Here Are a List of Winning FCS Schools That C-USA Can Target
And then, there were three. According to Brett McMurphy, the Mid-American Conference will follow in the footsteps of the AAC and Sun Belt and expand to 14 members. Assuming this happens before the end of the week, Western Kentucky and Middle Tennessee will leave C-USA.
What was a 14-member league at the beginning of last month will suddenly be down to only three. However, C-USA has been rumored to be in talks with both NMSU and Liberty about leaving their independent status in football and joining their conference. UConn and/or UMass might also be in the mix, although their membership would be for football only. Here is what C-USA would look like if all three schools join in 2023.
UConn/Umass (Football Only)
Although the minimum number of schools to stay in Football Bowl Subdivision is eight, C-USA would be wise to have nine FBS schools for football. That means they would need to target three FCS programs to make the jump. In my opinion, regional interest in meaningless for this shot at expansion. In order for C-USA to be taken seriously in football, they should set their sites on the best programs in FCS on a year to year basis. Since the league is already spread out from El Paso to Miami, there is no reason to worry about travel convenience in the case of the three schools they need to recruit.
Sam Houston State is the defending FCS National Champion, and they currently are #1 in the latest rankings. Assuming the Bearkats are interested in moving up to FBS, they would make the most sense. However, SHSU would have to expand Bowers Stadium, which currently seats 14,000 for home football games. The current minimum FBS attendance requirement is an average of 15,000 people per home game, which needs to be met once over a rolling two-year period.
Another FCS powerhouse that would make tons of sense for C-USA to target is North Dakota State. Each season, the Bison are either the best team in FCS or somewhere in the top 5. They play their home games at the Fargo Dome, which currently seats 18,700 fans. However, North Dakota State might have no plans to leave the Missouri Valley Conference, since it also features in-state rivals North Dakota, South Dakota, and South Dakota State. To North Dakota State, Conference USA might be too risky to invest the millions of dollars it would need in order to bring the rest of their facilities up to Division 1 standards.
After Sam Houston State and North Dakota State, C-USA could potentially go in a variety of directions. Jackson State led FCS in attendance in 2019 (33,762 per game) and 2018 (24,770), and the Tigers are currently ranked 16th in the latest FCS Top 25 rankings. Due to COVID, the NCAA did not have attendance numbers for 2020 and figures for this season gave not been released. Montana ranked second in league attendance in 2019 and 2018 and the Grizzlies are 11th in the latest Top 25 poll. Other consistent FCS powers who also draw extremely well in attendance are Jacksonville State (upset Florida State this season), Florida A&M, and Southern University. According to the NCAA, here is a list of the top 20 FCS stadiums by capacity.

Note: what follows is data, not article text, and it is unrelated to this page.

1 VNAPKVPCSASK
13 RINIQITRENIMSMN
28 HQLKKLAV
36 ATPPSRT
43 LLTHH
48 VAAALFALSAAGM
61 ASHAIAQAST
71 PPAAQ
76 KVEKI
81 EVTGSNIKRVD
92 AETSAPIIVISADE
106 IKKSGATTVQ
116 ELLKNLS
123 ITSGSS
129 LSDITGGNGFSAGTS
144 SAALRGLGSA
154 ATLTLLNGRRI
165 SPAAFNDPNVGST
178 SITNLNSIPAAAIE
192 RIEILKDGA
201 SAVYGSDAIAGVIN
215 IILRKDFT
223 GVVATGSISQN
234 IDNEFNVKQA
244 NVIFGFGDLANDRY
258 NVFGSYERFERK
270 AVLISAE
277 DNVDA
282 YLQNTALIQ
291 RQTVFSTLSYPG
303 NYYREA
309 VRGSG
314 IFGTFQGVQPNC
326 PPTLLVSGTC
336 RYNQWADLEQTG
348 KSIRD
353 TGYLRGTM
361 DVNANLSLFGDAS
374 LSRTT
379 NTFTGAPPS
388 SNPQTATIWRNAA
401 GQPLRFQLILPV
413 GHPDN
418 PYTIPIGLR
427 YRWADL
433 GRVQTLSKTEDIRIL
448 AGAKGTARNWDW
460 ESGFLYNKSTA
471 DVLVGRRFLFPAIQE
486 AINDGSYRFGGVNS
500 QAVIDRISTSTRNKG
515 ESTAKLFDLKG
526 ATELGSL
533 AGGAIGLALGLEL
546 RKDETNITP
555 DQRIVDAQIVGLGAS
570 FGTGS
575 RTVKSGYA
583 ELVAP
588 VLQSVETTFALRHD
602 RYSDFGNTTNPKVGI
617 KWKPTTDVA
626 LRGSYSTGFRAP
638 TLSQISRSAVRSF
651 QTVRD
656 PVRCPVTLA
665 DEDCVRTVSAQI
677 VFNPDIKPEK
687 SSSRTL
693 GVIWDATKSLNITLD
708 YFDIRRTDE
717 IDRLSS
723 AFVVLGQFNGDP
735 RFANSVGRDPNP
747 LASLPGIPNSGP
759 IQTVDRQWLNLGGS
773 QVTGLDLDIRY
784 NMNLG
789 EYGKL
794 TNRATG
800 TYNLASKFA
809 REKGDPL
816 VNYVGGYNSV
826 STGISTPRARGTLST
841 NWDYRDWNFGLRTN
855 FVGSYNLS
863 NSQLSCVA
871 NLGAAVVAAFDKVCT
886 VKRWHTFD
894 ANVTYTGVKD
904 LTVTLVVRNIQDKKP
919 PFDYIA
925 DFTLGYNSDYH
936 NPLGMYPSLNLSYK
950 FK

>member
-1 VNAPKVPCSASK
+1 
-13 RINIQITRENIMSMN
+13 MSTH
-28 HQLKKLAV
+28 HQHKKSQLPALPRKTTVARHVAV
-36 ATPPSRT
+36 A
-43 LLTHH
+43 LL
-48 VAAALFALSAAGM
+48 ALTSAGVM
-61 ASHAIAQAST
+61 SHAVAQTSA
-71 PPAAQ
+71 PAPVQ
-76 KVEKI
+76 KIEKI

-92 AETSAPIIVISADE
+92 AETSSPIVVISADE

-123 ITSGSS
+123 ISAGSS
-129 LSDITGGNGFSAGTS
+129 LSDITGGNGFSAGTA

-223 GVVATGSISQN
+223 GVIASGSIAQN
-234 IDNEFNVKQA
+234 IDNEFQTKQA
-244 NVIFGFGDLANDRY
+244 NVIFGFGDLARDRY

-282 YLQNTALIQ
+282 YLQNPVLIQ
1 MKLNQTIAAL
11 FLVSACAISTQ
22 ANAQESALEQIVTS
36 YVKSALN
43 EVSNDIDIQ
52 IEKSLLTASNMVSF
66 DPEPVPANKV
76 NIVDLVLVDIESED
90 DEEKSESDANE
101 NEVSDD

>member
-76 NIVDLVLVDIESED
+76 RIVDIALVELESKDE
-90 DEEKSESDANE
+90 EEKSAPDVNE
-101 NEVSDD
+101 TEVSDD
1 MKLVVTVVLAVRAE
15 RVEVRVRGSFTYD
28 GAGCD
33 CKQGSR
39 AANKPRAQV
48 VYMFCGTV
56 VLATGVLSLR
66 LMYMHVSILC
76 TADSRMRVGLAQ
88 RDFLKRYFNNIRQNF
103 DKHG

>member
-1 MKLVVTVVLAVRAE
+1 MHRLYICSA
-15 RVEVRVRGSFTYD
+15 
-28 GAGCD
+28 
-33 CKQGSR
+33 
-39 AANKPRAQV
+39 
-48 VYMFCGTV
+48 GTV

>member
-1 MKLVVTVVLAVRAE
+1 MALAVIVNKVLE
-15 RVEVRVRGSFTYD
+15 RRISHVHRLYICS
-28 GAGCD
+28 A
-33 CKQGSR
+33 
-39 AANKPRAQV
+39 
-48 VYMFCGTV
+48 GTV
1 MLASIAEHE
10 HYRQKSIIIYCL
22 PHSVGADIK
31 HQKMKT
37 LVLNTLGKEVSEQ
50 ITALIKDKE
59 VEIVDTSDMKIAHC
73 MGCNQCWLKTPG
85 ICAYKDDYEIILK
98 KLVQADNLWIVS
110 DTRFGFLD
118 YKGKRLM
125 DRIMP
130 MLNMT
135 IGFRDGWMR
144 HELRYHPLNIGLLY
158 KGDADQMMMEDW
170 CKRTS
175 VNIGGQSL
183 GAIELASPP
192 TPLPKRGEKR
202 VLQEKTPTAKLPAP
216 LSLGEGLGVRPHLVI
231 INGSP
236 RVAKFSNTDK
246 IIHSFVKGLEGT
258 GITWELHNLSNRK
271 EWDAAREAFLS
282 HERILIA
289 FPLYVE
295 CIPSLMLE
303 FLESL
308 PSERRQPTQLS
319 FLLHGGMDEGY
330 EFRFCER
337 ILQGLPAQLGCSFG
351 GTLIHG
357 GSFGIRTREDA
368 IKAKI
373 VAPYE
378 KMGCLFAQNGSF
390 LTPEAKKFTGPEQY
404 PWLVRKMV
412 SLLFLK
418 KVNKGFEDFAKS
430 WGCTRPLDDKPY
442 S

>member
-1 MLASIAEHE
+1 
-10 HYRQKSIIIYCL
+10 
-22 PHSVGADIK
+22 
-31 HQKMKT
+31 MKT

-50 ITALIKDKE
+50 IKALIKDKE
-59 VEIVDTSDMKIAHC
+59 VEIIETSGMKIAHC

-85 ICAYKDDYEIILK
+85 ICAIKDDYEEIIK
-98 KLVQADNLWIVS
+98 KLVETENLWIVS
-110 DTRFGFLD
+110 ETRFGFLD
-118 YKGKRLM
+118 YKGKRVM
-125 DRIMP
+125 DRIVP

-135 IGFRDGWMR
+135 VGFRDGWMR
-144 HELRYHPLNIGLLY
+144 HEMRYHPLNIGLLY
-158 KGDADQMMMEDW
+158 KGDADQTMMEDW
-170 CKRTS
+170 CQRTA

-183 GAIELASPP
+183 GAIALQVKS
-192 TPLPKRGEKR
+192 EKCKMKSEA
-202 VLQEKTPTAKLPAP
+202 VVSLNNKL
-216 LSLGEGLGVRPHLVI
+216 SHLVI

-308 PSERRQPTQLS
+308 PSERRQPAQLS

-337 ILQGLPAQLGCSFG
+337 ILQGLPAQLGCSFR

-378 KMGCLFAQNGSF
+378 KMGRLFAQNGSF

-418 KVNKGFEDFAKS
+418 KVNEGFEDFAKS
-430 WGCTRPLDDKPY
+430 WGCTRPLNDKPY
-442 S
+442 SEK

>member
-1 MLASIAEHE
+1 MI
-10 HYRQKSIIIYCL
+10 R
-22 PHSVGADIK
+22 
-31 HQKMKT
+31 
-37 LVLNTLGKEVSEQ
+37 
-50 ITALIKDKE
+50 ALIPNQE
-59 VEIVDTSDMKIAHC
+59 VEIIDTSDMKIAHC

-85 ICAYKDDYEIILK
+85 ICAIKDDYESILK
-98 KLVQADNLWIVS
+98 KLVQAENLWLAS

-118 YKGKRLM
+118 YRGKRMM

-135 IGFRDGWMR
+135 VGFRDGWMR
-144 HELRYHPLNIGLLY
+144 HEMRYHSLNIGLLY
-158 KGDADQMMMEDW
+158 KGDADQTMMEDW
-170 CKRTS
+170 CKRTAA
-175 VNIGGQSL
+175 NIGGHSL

When the WAC announced this summer that it would be returning to football, Abilene Christian, Lamar University, Sam Houston and Stephen F. Austin all joined the conference from the Southland to play FCS in the WAC with hopes of transitioning to FBS in the future. Unlike the WAC, C-USA can offer any of them an instant jump to FBS status. Programs like Sam Houston might want the opportunity sooner rather than wait in the WAC for years until the same offer becomes available. Tarleton State is in their second year playing FCS, but they have committed millions of dollars to facility upgrades which could get the attention of C-USA. However, their football program is still in its infancy. McNeese State is also a program that could be in consideration, according to Dennis Dodd of CBS Sports.
Something we have not yet discussed is the worst-case scenario. What if Liberty, UConn, and UMass all turn down C-USA and would rather stay independent in football because they do not trust the long term survival of the conference? Even if NMSU still wants to leave its Independent status, C-USA would need to find four to five FCS schools that are willing to make the jump in order to still qualify as an FBS league. That might be too much for them to ask for and it could ultimately lead to the disintegration of Conference USA. In this worst-case scenario, UTEP would end up independent in football and perhaps return to the WAC as they absorb both the Miners and LA Tech Bulldogs. The only bright light in this scenario is that the WAC does have plans to transition back to FBS within the next five to seven years. So, UTEP's stay as an Indy in football could be temporary, but only time will tell if C-USA will be able to use its final lifeline for survival.